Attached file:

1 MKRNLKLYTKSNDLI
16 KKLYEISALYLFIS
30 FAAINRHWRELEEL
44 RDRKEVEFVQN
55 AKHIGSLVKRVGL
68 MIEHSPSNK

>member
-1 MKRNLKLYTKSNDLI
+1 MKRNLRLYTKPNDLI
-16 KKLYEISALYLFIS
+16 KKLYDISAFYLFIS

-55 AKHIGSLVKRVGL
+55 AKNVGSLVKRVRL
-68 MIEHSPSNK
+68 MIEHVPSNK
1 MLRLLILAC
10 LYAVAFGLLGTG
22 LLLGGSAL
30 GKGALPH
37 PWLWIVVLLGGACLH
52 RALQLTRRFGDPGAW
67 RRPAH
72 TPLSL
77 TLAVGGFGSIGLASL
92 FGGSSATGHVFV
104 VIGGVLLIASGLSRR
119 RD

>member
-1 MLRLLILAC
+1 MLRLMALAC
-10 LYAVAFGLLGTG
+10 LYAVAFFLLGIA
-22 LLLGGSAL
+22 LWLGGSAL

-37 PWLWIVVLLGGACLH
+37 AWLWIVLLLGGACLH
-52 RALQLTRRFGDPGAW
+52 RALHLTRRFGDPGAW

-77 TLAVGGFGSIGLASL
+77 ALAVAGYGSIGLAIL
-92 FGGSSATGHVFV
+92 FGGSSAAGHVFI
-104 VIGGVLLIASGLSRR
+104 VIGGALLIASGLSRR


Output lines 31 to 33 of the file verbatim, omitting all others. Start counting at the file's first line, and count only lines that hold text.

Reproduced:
-10 LYAVAFGLLGTG
+10 LYAVAFFLLGIA
-22 LLLGGSAL